On March 4, the Securities and Exchange Commission (the Commission) proposed a set of amendments to the rules and regulations under the Securities Act of 1933, as amended (the Securities Act), to simplify, harmonize and improve the regulation of private placements. In June 2019, the Commission issued a concept release that solicited public comments relating thereto. Informed by the comments received, as well as other feedback, the Commission’s proposed amendments are intended to reduce potential friction points to make the capital-raising process more effective and efficient to meet evolving market needs. The full text of the proposed amendments may be found here.

The proposed amendments would do the following:

  • Address, in one broadly applicable rule, the ability of issuers to move from one exemption to another, and ultimately to a registered offering, providing more certainty to issuers raising capital.
  • Increase the offering limits for Regulation A, Regulation Crowdfunding and Rule 504 offerings, and revise certain individual investment limits based on the Commission’s experience with the rules, marketplace practices, capital-raising trends and comments received.
  • Provide greater certainty to issuers and protection to investors by setting clear and consistent rules governing offering communications between investors and issuers, including permitting certain “demo day” activity without running afoul of the prohibition on general solicitation.
  • Harmonize certain disclosure and eligibility requirements and bad actor disqualification provisions to reduce differences between exemptions, while preserving or enhancing investor protections.

The proposed amendments are summarized below:

Offering and Investment Limits. The Commission is proposing revisions to the current offering and investment limits for certain exemptions.

For Regulation A:

  • Raise the maximum offering amount under Tier 2 of Regulation A from $50 million to $75 million.
  • Raise the maximum offering amount for secondary sales under Tier 2 of Regulation A from $15 million to $22.5 million.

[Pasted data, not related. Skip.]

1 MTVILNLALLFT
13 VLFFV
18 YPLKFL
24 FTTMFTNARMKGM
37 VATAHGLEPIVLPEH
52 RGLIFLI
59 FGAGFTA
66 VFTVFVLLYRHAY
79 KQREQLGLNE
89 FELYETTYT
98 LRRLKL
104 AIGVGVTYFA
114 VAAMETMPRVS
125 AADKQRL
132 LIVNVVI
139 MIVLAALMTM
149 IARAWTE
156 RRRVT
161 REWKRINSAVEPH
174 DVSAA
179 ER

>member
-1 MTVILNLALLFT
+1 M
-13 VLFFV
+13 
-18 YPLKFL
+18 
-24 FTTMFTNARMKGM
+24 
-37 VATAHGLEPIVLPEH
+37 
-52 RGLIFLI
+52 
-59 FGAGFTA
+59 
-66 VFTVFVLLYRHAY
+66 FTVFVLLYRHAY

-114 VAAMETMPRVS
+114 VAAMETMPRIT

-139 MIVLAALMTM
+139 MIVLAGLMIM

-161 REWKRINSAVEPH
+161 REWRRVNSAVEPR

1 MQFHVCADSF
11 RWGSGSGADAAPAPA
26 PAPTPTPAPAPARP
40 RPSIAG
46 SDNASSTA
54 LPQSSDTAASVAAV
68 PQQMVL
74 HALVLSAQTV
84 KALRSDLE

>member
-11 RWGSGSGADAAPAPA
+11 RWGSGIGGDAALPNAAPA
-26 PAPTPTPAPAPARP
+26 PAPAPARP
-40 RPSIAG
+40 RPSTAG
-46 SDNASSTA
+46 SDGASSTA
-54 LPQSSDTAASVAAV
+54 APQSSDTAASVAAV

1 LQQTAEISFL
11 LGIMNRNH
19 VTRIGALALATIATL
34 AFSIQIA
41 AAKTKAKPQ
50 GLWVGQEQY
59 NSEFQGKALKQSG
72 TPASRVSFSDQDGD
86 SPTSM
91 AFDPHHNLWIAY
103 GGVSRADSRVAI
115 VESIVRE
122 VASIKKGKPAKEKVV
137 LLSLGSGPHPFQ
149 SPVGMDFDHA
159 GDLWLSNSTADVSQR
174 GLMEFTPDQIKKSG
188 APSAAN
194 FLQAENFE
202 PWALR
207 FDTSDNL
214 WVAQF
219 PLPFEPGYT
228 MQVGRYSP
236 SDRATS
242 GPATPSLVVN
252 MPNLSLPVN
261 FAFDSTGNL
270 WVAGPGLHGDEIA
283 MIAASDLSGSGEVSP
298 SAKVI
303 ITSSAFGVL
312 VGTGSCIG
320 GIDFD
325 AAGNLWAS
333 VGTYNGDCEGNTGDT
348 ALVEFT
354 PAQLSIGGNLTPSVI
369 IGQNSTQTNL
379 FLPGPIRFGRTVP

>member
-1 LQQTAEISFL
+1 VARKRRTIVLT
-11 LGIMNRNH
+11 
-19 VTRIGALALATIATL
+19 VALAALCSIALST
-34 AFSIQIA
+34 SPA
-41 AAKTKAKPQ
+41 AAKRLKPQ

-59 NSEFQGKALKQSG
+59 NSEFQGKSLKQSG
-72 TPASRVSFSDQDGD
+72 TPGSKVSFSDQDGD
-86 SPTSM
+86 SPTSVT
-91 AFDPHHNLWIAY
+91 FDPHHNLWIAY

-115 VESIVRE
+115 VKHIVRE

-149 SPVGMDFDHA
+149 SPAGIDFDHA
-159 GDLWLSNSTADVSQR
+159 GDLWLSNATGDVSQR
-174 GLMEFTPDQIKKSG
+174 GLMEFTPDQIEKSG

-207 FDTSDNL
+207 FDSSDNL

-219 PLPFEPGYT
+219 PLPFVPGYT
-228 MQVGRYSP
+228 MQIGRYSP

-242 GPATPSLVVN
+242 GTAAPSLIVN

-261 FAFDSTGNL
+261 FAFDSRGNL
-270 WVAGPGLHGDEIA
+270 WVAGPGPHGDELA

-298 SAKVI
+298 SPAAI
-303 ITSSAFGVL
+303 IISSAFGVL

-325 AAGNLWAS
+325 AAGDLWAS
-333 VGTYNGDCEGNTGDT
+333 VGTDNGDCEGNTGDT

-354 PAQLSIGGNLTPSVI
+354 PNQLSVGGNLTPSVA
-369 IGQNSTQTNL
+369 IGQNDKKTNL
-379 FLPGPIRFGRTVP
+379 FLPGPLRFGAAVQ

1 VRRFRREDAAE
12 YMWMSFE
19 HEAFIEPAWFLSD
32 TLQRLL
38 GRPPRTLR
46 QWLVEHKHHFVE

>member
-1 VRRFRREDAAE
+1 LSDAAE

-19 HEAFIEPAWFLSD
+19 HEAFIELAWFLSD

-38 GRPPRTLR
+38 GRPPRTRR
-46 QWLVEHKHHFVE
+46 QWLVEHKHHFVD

For Regulation Crowdfunding:

  • Raise the offering limit in Regulation Crowdfunding from $1.07 million to $5 million.
  • Amend the investment limits for investors in Regulation Crowdfunding offerings by:
    • not applying any investment limits to accredited investors
    • revising the calculation method for investment limits for nonaccredited investors to allow them to rely on the greater of their annual income or net worth when calculating the limit on how much they can invest

For Rule 504 of Regulation D:

  • Raise the maximum offering amount from $5 million to $10 million.

“Test-the-Waters” and “Demo Day” Communications. The Commission is proposing several amendments relating to offering communications, including:

  • A proposed new rule that would permit an issuer to use generic solicitation of interest materials to “test the waters” for an exempt offer of securities prior to determining which exemption it will use for the sale of the securities
  • A proposed rule amendment that would permit Regulation Crowdfunding issuers to test the waters prior to filing an offering document with the Commission in a manner similar to current Regulation A
  • A proposed new rule that would provide that certain “demo day” communications would not be deemed general solicitation or general advertising

Regulation A and Regulation Crowdfunding Eligibility. The proposal includes amendments to the eligibility restrictions in Regulation Crowdfunding and Regulation A. These proposed rules would permit the use of certain special-purpose vehicles to facilitate investing in Regulation Crowdfunding issuers, and would limit the types of securities that may be offered and sold in reliance on Regulation Crowdfunding.

Integration Framework. The current Securities Act integration framework for registered and exempt offerings consists of a mixture of rules and Commission guidance for determining whether multiple securities transactions should be considered part of the same offering.

The Commission is proposing changes to the framework to better facilitate this determination by providing a general principle of integration that looks to the particular facts and circumstances of the offering, and focuses the analysis on whether the issuer can establish either that each offering complies with the registration requirements of the Securities Act or that an exemption from registration is available for the particular offering.

The Commission also proposing four nonexclusive safe harbors from integration:

Other Improvements to Specific Exemptions  

The amendments also would do the following:Other Improvements to Specific Exemptions

  • Change the financial information that must be provided to nonaccredited investors in Rule 506(b) private placements to align with the financial information that issuers must provide to investors in Regulation A offerings.
  • Add a new item to the nonexclusive list of verification methods in Rule 506(c).
  • Simplify certain requirements for Regulation A offerings and establish greater consistency between Regulation A and registered offerings.
  • Harmonize the bad actor disqualification provisions in Regulation D, Regulation A and Regulation Crowdfunding.

The comment period for the proposal will remain open for 60 days following publication in the Federal Register